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Analysis/reaction: Patriots-Steelers

Posted Oct 30, 2011

The Patriots are done in by third downs, long drives, and their own listlessness in a 25-17 defeat in Pittsburgh.

PITTSBURGH - Monday is Halloween, but Sunday could not have been more frightening for New England.

These stats'll scare you:

Pittsburgh possessed the ball almost 40 minutes exactly.

The Steelers converted 10 of their 16 third-down opportunities.

That means they held the ball for two out of every three minutes in the game and picked up first downs on two of every three third-down attempts.

After two previous games where the Patriots appeared to make progress defensively, they reverted to their old ways, surrendering 365 yards through the air.

"Those guys were just finding space, finding dead space," said a disappointed Jerod Mayo. The linebacker returned to the Patriots' lineup after missing the past two games with a left knee injury.

"I'm not sure [why]," he continued. "It comes down to the players. Coaches draw up a game plan, it's up to us to execute. We just didn't do that today."

"It was us," cornerback Kyle Arrington conceded. "Credit to the Steelers, they have a lot of talent over there, gave us a lot to prepare for. We just didn't do well in our coverages."

At the outset, it appeared as if the Steelers were simply the more motivated team. Which is uncharacteristic of the Patriots, who had won their last eight games immediately following their bye week.

But Sunday at Heinz Field, New England looked lethargic for the first 55 minutes. The Steelers would find themselves in third-and-long holes, only to dig themselves out with one big pass play after another. Pittsburgh's Ben Roethlisberger completed 36 of his 50 pass attempts, mostly to tight end Heath Miller (7 catches for 85 yards) and wide receivers Antonio Brown (9 for 67 and a touchdowns) and Mike Wallace (7 for 70).

"We just didn't play well. We had them in long down situations, and couldn't overcome them," co-captain Vince Wilfork stated matter-of-factly, with an expressionless face. "We had them in those situations and couldn't take advantage of them. Against a team like that, if you can't get off the field on third down, it's going to be a long day, which you saw tonight. You have to give them a lot of credit. They came out with a good game plan, they attacked us, they executed, and we obviously didn't."

The Steelers' best defense on this day was a good offense. They kept the ball out of the hand of Tom Brady and the New England offense. Pittsburgh engineered long, time-consuming scoring drives.

Eleven plays, 68 yards, 5:52.

Sixteen plays, 72 yards, 7:47.

Ten plays, 76 yards, 5:39.

Fourteen plays, 70 yards, 7:06.

Eleven plays, 63 yards, 5:54.

And when the Patriots did have the ball, they rarely capitalized. A three-and-out to start the game was all Brady and Company saw of the first quarter. Then, trailing by just seven to start the second half, they went three-and-out again, failing to mount a potential game-tying drive and change the momentum of the game after the intermission.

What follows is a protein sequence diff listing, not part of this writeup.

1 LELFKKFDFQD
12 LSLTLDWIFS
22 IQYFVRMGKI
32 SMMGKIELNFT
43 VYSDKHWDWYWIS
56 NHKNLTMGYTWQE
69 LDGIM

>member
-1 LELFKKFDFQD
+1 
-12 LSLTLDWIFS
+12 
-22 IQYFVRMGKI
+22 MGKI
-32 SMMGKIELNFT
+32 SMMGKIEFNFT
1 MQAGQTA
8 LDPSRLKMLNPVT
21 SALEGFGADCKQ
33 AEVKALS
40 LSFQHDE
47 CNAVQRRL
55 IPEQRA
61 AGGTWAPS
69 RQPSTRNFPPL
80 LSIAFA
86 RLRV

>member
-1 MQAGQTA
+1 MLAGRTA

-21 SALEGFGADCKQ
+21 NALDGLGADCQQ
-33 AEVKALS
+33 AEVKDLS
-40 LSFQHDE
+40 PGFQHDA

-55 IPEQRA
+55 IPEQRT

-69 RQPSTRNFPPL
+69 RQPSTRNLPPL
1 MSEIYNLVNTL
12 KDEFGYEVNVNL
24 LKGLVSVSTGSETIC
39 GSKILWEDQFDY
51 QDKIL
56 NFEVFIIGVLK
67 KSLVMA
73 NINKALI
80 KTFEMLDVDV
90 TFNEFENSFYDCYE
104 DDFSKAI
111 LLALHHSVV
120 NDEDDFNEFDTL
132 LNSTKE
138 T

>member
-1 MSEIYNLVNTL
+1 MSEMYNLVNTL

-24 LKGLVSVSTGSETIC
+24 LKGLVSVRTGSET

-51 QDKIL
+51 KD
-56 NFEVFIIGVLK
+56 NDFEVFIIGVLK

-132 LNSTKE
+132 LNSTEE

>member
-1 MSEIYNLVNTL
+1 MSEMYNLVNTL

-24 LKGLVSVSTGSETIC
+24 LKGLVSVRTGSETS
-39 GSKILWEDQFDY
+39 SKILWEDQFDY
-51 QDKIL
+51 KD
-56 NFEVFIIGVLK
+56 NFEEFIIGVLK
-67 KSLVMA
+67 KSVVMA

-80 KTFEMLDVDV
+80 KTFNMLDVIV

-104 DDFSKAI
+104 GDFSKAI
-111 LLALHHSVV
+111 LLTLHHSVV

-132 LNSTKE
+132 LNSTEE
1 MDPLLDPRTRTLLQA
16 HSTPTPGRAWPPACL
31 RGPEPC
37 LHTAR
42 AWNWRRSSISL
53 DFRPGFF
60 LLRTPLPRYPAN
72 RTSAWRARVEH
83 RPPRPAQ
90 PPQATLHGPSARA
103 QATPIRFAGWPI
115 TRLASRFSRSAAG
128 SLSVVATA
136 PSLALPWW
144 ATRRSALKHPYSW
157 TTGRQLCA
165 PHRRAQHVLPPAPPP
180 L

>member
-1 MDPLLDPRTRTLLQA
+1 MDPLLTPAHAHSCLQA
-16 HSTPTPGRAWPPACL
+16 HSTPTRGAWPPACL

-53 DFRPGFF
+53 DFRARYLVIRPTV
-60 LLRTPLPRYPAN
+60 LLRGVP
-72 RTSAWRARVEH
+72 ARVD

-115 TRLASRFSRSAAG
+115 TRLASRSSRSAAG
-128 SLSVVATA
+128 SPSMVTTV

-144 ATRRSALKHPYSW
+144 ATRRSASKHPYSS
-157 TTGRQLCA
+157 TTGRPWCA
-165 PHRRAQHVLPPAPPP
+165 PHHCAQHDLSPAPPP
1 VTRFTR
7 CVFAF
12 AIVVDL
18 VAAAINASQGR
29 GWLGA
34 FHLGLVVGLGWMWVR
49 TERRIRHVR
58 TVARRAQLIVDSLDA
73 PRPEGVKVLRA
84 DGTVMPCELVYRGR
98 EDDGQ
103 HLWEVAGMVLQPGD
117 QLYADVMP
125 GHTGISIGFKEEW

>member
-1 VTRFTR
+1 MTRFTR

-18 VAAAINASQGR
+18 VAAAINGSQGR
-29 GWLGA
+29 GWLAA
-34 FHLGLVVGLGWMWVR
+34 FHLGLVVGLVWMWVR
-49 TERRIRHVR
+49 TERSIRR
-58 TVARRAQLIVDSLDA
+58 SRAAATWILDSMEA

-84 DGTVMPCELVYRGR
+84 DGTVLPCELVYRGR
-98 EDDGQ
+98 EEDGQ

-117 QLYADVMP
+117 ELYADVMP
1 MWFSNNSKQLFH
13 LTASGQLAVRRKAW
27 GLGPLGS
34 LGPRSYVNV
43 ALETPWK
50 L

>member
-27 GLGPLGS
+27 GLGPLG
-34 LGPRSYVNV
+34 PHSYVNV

"Anytime you do get the ball, you have to take advantage of it. We didn't do a good job of that," admitted wide receiver Wes Welker.

In the spacious visitors locker room afterward, players on both sides of the ball felt confined in their answers for what went wrong. Insisting they weren't flat coming off their bye, the Patriots nonetheless acknowledged that they weren't the better team Sunday.

"I don't know about guys sleeping, but … we didn't come to play," declared running back Kevin Faulk, fresh off the PUP list.

"They made a lot more plays than us. That's all you can say."

"No, I think coming off the bye week, we were well rested, well prepared. The coaches stressed to us to come out with a spark, we just didn't answer the call today," Mayo remarked.

"We had a decent bye week," Wilfork replied. "We just didn't' come to play today."

"The plays we normally run well, we just didn't run well at all," Arrington attempted to explain. "Unfortunately, you know, you have … bad days, I guess."

"I have no clue," exclaimed a dejected safety Patrick Chung. "I just know we have to play better."

Yet, as poorly as they played, though, the Patriots found themselves in position to mount an improbably comeback in the final few minutes. In this city of bridges, however, the task proved a bridge too far for New England.

If the Patriots can take any consolation out of this game, it is this: the last time a Tom Brady-led New England team lost at Pittsburgh was on Halloween night, 2004. They went on to beat the Steelers in the AFC title game, then win the Super Bowl that same year.

Perhaps the Patriots and Steelers will meet again later this season.

"Hopefully, we do," said Mayo. "You never want to go out like this."